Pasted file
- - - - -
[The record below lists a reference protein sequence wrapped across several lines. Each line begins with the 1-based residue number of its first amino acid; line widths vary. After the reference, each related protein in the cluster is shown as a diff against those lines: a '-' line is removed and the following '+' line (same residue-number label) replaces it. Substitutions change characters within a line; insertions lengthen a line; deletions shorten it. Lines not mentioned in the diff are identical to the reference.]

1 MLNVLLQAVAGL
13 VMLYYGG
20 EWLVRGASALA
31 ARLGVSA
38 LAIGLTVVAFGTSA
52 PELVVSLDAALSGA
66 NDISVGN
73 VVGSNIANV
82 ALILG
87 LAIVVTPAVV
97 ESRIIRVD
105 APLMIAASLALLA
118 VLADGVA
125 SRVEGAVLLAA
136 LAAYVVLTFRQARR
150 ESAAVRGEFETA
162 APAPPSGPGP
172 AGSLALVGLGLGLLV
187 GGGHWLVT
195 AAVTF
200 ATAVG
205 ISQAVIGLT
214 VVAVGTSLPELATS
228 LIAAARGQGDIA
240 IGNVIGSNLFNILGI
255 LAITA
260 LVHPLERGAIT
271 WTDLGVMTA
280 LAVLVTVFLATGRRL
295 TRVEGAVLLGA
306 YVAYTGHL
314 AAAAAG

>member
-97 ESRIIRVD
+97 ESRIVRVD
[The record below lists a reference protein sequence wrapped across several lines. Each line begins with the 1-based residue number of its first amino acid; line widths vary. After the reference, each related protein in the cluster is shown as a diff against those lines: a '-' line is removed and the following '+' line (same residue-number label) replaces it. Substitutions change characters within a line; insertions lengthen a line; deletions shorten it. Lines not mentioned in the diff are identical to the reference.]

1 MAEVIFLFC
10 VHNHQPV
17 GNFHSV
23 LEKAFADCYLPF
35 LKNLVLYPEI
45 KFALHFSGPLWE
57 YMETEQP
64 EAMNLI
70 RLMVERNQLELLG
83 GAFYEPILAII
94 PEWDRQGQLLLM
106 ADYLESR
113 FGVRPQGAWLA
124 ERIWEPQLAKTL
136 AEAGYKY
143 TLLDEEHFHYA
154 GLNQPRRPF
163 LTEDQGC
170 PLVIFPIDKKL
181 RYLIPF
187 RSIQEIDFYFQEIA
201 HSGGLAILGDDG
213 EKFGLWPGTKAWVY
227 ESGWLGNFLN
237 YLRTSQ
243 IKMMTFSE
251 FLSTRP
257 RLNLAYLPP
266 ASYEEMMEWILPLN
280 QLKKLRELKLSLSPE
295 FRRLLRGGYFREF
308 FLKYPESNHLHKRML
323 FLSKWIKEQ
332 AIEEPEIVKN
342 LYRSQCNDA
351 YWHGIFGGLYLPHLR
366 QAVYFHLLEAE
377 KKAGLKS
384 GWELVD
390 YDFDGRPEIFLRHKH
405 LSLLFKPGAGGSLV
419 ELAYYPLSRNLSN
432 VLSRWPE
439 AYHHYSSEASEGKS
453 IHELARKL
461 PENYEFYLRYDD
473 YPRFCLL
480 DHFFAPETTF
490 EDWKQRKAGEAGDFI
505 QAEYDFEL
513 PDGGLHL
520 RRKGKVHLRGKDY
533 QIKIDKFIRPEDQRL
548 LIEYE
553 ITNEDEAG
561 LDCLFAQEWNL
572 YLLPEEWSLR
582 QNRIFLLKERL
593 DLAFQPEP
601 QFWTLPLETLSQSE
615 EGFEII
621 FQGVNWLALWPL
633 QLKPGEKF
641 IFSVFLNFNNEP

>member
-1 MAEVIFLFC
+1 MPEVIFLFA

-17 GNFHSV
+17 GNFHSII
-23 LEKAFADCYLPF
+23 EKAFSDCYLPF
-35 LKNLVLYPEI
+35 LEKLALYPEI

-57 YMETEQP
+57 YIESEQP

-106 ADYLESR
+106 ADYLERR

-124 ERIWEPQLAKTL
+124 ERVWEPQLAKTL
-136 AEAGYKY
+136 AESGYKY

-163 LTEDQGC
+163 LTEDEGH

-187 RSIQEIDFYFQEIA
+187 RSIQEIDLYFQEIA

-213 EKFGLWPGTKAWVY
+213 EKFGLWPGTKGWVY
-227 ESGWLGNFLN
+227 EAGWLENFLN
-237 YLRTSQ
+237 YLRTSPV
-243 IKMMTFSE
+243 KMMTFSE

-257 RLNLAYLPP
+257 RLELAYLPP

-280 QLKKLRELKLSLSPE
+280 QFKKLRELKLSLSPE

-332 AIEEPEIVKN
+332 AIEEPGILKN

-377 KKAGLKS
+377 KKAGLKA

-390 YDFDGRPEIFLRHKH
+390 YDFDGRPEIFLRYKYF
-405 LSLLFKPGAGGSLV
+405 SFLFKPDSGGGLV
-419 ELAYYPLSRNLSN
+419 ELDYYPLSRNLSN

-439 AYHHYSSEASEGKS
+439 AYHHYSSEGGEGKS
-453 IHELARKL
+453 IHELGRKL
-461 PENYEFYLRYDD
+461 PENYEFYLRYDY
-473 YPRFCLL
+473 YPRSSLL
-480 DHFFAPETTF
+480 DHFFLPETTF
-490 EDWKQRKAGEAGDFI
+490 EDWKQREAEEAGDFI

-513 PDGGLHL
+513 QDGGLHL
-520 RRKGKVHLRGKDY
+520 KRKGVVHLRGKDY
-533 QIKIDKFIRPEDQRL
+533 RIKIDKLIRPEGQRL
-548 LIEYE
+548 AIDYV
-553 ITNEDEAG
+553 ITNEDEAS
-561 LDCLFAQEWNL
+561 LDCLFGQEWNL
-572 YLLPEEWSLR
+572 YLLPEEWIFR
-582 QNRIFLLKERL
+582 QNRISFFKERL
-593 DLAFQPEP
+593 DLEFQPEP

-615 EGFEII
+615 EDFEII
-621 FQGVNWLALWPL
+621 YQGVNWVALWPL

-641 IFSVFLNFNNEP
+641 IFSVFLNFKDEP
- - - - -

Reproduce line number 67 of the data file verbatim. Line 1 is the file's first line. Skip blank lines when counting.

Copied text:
280 QLKKLRELKLSLSPE